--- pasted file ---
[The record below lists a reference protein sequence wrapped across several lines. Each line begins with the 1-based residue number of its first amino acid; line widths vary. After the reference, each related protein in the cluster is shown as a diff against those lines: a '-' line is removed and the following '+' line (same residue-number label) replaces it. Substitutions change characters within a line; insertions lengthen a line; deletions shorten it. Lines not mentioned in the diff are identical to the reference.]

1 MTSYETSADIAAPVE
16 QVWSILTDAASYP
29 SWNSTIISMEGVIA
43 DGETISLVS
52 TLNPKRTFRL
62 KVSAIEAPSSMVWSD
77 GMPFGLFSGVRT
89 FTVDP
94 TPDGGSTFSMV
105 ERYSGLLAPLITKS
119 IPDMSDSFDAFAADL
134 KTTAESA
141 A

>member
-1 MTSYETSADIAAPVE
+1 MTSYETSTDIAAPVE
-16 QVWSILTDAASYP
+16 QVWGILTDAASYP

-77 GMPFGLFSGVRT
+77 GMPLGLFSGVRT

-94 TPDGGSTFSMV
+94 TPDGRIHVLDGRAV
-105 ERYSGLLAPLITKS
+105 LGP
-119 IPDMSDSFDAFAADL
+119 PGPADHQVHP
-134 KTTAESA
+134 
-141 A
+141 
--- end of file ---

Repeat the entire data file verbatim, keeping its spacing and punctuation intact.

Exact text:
[The record below lists a reference protein sequence wrapped across several lines. Each line begins with the 1-based residue number of its first amino acid; line widths vary. After the reference, each related protein in the cluster is shown as a diff against those lines: a '-' line is removed and the following '+' line (same residue-number label) replaces it. Substitutions change characters within a line; insertions lengthen a line; deletions shorten it. Lines not mentioned in the diff are identical to the reference.]

1 MTSYETSADIAAPVE
16 QVWSILTDAASYP
29 SWNSTIISMEGVIA
43 DGETISLVS
52 TLNPKRTFRL
62 KVSAIEAPSSMVWSD
77 GMPFGLFSGVRT
89 FTVDP
94 TPDGGSTFSMV
105 ERYSGLLAPLITKS
119 IPDMSDSFDAFAADL
134 KTTAESA
141 A

>member
-1 MTSYETSADIAAPVE
+1 MTSYETSTDIAAPVE
-16 QVWSILTDAASYP
+16 QVWGILTDAASYP

-77 GMPFGLFSGVRT
+77 GMPLGLFSGVRT

-94 TPDGGSTFSMV
+94 TPDGRIHVLDGRAV
-105 ERYSGLLAPLITKS
+105 LGP
-119 IPDMSDSFDAFAADL
+119 PGPADHQVHP
-134 KTTAESA
+134 
-141 A
+141 